TRENTON – New Jersey has created a new child tax credit, which will provide up to $500 a year to families for each young child and is refundable so that low-income families get cash if the benefit exceeds their tax bills.

When anyone will see it is a bit of an open question, though, as the new law was amended before being approved in a way that delays any payments until 2024.

Gov. Phil Murphy and legislative leaders say they’ll fix that though didn’t say when or how. They also didn’t address why they ignored Republican lawmakers who pointed out the apparent error before the bill was approved.

In a prepared statement issued one day after the budget was signed, at around 7 p.m. on the Friday leading into Fourth of July weekend, Murphy, Senate President Nick Scutari, Assembly Speaker Craig Coughlin, Senate Majority Leader Teresa Ruiz and Assemblywoman Verlina Reynolds-Jackson said:

“Our working families need the relief of the state child tax credit and it has been our full intention to give it to them as they file their 2022 tax returns. We are committed together to clarify this in law.”

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As originally introduced, the bill would have taken effect immediately and applied retroactively to the start of this year. It was amended in committee to take effect starting with tax years that begin Jan. 1, 2023 – which means people can claim it when filing 2023 tax returns in the spring of 2024.

Assemblyman Hal Wirths, R-Sussex, told the Assembly before the vote that’s not immediate relief by any definition.

“If this body is serious about tax relief – which I don’t think it is, the majority – but if we’re serious about it, how can we have a bill that’s not going to do anything until the year 2024?” Wirths said.

The child tax credit, S2523/A3852, was approved by votes of 31-6 in the Senate and 76-2 in the Assembly.

The tax credit is $500 per child under age 6 in homes with incomes under $30,000. It shrinks as a family’s income increases: $400 if income is $30,000 to $40,000; $300 if income is $40,000 to $50,000; $200 if income is $50,000 to $60,000; and $100 if income is $60,000 to $80,000.

The nonpartisan Office of Legislative Services forecasts it will be claimed for 374,000 children under age 6 in its first year, including 180,700 at $500 maximum and 99,500 others for at least $300 each.

It is expected to reduce state revenues by $134.7 million to $156.3 million a year.

The credit will be paid to people who file income taxes using either a Social Security number or Individual Taxpayer Identification Number. The latter is often though not exclusively used by unauthorized immigrants.

Reynolds-Jackson, D-Mercer, the lead Assembly sponsor, said the tax credit promotes strong child development and reduces child poverty and food insecurity.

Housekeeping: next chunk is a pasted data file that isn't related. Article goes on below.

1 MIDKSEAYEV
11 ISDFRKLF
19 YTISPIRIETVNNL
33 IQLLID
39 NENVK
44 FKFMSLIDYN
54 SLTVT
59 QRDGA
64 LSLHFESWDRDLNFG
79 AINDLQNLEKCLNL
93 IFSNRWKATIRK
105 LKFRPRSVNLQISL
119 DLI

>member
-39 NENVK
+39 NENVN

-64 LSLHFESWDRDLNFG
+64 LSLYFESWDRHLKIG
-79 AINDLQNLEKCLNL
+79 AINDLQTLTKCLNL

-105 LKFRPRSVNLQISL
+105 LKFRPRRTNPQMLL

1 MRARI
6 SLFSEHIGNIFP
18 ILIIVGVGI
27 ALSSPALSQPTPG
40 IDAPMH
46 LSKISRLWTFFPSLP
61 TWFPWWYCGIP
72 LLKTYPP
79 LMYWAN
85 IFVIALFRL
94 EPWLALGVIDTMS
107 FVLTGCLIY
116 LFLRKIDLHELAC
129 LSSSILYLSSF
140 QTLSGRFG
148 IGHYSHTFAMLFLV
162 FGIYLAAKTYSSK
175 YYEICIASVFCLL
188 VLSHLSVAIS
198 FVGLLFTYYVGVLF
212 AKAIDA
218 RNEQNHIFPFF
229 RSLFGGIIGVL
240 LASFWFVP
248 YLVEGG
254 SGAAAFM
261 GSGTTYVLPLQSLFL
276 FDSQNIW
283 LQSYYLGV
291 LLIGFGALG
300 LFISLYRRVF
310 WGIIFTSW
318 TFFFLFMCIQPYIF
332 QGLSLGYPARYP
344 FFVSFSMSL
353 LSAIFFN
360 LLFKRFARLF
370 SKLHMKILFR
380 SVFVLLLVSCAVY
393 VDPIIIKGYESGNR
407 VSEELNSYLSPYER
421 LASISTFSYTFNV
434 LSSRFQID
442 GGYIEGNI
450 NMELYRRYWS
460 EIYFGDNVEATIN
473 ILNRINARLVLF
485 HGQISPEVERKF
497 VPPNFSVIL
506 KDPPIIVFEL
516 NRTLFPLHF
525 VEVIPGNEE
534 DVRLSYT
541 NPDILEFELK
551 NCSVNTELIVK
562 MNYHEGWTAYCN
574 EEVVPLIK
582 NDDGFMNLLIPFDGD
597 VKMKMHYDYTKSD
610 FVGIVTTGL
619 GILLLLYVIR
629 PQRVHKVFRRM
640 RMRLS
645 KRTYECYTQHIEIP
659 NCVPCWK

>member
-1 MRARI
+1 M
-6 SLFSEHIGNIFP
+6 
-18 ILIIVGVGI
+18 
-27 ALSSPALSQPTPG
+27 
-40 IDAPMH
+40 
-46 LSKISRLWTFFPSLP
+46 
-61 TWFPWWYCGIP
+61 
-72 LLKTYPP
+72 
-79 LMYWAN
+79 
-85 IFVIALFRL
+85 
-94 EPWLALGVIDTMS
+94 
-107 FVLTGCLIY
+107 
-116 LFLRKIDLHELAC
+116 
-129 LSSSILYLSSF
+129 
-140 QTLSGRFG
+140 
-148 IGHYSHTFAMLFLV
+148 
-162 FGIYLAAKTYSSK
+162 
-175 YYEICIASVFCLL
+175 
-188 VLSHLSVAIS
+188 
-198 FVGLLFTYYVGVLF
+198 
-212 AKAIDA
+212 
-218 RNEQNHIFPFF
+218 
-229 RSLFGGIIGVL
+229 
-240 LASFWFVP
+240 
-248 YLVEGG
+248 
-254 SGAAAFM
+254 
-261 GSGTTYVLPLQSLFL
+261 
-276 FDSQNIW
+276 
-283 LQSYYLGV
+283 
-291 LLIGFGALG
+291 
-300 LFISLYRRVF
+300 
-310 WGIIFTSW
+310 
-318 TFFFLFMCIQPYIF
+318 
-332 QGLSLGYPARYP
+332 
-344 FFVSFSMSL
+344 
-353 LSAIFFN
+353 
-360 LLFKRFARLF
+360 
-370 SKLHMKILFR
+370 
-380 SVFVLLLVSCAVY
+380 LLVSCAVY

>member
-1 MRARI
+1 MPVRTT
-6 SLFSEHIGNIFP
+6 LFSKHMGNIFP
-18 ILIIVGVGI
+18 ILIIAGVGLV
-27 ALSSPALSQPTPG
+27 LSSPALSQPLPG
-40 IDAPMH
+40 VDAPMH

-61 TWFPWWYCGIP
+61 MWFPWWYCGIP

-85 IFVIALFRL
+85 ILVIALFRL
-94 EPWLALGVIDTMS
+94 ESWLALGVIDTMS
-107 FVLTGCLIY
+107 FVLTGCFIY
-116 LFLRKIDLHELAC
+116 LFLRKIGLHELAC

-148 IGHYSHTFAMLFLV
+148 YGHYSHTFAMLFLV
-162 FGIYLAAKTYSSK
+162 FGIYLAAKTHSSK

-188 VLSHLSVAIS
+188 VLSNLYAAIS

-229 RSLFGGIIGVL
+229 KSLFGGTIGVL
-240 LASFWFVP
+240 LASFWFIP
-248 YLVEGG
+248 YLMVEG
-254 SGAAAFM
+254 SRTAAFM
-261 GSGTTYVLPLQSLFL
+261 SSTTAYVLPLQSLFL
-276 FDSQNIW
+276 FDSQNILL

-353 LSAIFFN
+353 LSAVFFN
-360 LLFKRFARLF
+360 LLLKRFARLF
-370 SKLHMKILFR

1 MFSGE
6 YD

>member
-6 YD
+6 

“The child tax credit directly provides cash assistance to families without the necessity of submitting additional applications and meeting requirements,” Reynolds Jackson said.

Assemblywoman Aura Dunn, R-Morris, said it was an important first step but ultimately falls short. She said it should include older children and provide larger credits.

“While this bill provides credits only to families with children under the age of 6, we know: Bigger kids, bigger expenses,” Dunn said.

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These are the best hiking spots in New Jersey

A trip to New Jersey doesn't have to be all about the beach. Our state has some incredible trails, waterfalls, and lakes to enjoy.

From the Pine Barrens to the Appalachian Trail to the hidden gems of New Jersey, you have plenty of options for a great hike. Hiking is such a great way to spend time outdoors and enjoy nature, plus it's a great workout.

Before you go out on the trails and explore some of our listeners' suggestions, I have some tips on hiking etiquette from the American Hiking Society.

If you are going downhill and run into an uphill hiker, step to the side and give the uphill hiker space. A hiker going uphill has the right of way unless they stop to catch their breath.

Always stay on the trail, you may see side paths, unless they are marked as an official trail, steer clear of them. By going off-trail you may cause damage to the ecosystems around the trail, the plants, and wildlife that live there.

You also do not want to disturb the wildlife you encounter, just keep your distance from the wildlife and continue hiking.

Bicyclists should yield to hikers and horses. Hikers should also yield to horses, but I’m not sure how many horses you will encounter on the trails in New Jersey.
If you are thinking of bringing your dog on your hike, they should be leashed, and make sure to clean up all pet waste.

Lastly, be mindful of the weather, if the trail is too muddy, it's probably best to save your hike for another day.

I asked our listeners for their suggestions of the best hiking spots in New Jersey, check out their suggestions:

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